Dr Iain Duncan

A recent review by Janne A. Peters and colleagues in the Journal of Science and Medicine in Sport looked at the available evidence for tendon injury prevention. They conducted a systematic literature review to identify articles that assessed prevention systematically. They found ten articles with a wide variety of preventive interventions, which they divided into categories: stretch and exercise interventions, shoe adaptations and other interventions.

They reached the following conclusions:

  1. There is limited evidence that a long-term intervention including balance training is effective in the prevention of patellar and Achilles tendinopathy.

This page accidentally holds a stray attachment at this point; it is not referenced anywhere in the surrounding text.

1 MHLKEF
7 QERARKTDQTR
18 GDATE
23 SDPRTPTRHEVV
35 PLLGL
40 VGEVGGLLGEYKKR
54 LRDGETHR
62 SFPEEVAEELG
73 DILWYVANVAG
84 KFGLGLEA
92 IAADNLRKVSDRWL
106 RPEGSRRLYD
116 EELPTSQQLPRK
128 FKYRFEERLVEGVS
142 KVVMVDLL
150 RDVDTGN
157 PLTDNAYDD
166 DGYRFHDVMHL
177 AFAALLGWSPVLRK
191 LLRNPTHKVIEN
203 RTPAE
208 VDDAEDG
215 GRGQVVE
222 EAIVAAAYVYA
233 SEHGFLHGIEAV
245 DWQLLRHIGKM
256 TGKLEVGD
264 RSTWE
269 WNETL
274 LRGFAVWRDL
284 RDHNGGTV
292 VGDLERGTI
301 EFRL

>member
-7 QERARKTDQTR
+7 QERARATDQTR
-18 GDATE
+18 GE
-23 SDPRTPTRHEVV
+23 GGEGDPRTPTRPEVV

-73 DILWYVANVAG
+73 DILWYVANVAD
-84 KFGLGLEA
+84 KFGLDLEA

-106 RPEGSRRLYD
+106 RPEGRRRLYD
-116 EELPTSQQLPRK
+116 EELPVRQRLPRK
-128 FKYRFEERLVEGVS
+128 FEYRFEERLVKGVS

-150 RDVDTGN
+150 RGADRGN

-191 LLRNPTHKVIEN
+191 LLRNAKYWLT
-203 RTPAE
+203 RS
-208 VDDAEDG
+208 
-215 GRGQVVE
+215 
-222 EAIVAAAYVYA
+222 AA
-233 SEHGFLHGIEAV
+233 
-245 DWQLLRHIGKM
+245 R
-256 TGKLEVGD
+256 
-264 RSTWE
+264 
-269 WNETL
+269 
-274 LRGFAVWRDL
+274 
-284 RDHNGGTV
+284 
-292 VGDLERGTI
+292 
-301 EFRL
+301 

2. Shoe adaptations in the form of shock absorbing insoles could have a preventive effect on Achilles tendinopathy.
  3. Hormone replacement therapy seems to reduce the risk for structural Achilles tendon changes in active post-menopausal women.
  4. There is no evidence of a benefit from stretching exercises.
  5. Eccentric training and stretching can increase the risk of injury in asymptomatic players with patellar tendon abnormalities.

This is certainly food for thought but it should be borne in mind that the lack of evidence does not mean there is no benefit, just that the limited studies have been unable to demonstrate it. On a positive note there is evidence of the importance of footwear and indirectly podiatry intervention.